GMOs – What They Are and Why You Want Them Out of Your Food
General Mills has recently issued a statement that Cheerios will now be available free of genetically modified organisms, or GMOs. Most of us probably weren’t even aware that the top-selling breakfast cereal even contained these concerning ingredients. Exactly what is a GMO?
Genetically modified organisms are plants or animals that have been genetically engineered with DNA from bacteria, viruses or other plants and animals. These experimental combinations cannot occur in nature or in traditional crossbreeding. Usually, they are engineered to increase yield, improve drought tolerance, enhance nutrition or have the ability to withstand direct pesticide exposure.
But unfortunately, GMO consumption is connected with health problems and potential environmental damage.
According to the Non-GMO Project (a non-profit organization), most developed nations do not consider GMOs to be safe. In more than 60 countries around the world – including Australia, Japan, and countries within the European Union – there are significant restrictions or even outright bans on the production and sale of GMOs.
In the US, however, GMOs are approved and used in as much as 80% of conventional processed food. High-Risk Crops include Alfalfa (first planting 2011), Canola (approx. 90% of U.S. crop), Corn (approx. 88% of U.S. crop in 2011), Cotton (approx. 90% of U.S. crop in 2011), Papaya (most of Hawaiian crop; approximately 988 acres), Soy (approx. 94% of U.S. crop in 2011), Sugar Beets (approx. 95% of U.S. crop in 2010), Zucchini and Yellow Summer Squash (approx. 25,000 acres).
So what is the potential problem with GMO crops? According to a 2012 nutritional analysis published by Moms Across America, Non-GMO corn contains 437 times more calcium, 56 times more magnesium, and seven times more manganese than GMO corn. Of greater concern was the finding that GMO corn was found to contain 13 ppm of glyphosate, a toxic pesticide that may be carcinogenic (non-GMO corn was found to have zero).
There have also been animal studies to suggest that GMO crops lead to tumor development, organ damage and early death. (Although to be fair, one such study published in the journal Food and Chemical Toxicology that is quoted by some groups has been retracted pending an investigation.)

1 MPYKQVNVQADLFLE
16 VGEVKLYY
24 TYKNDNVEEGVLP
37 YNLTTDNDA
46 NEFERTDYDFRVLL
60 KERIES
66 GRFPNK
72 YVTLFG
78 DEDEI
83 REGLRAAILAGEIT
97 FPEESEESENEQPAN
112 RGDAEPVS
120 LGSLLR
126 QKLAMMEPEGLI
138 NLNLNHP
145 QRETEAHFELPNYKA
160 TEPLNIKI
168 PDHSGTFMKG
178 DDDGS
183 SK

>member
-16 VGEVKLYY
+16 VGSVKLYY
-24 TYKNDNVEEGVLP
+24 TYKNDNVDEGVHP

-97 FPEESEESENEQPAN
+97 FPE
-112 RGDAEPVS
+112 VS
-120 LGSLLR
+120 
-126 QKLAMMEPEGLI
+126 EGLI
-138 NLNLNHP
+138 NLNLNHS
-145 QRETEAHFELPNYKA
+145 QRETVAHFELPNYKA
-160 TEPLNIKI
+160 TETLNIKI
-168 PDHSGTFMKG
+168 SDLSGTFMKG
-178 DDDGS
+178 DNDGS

Unfortunately, most Americans do not even know when they are consuming GMO-containing foods. There is no mandatory labeling system as of yet despite the finding by a 2012 Mellman Group poll that 91% of America consumers would like to see exactly what they are eating.
The US stands behind GMO crop production. In 1999, James H. Maryanski PhD, Biotechnology Coordinator with the Center for Food Safety and Applied Nutrition (Food and Drug Administration) gave this statement about the US governments stand on GMOs:
“For almost two decades FDA has been studying genetic modification techniques for drug-biologic development, as well as the development of new foods, and the Agency has carefully developed policies to accommodate the changing and evolving world of biotechnology. The evidence shows that we are meeting our goal of ensuring that these new products meet the same safety standards as traditional foods,” he says.
As for the box of Cheerios you may be eating or feeding your children – “Original Cheerios will now contain non-GMO corn and non-GMO pure cane sugar in its boxes,” says General Mills. Keep in mind, however, that other varieties of Cheerios, including Honey Nut Cheerios, will continue to be made with GMO ingredients.
“For our other cereals, the widespread use of GM seed in crops, such as corn, soy, or beet sugar, would make reliably moving to non-GM ingredients difficult, if not impossible,” says General Mills.
Food and Drug Administration
Moms Across America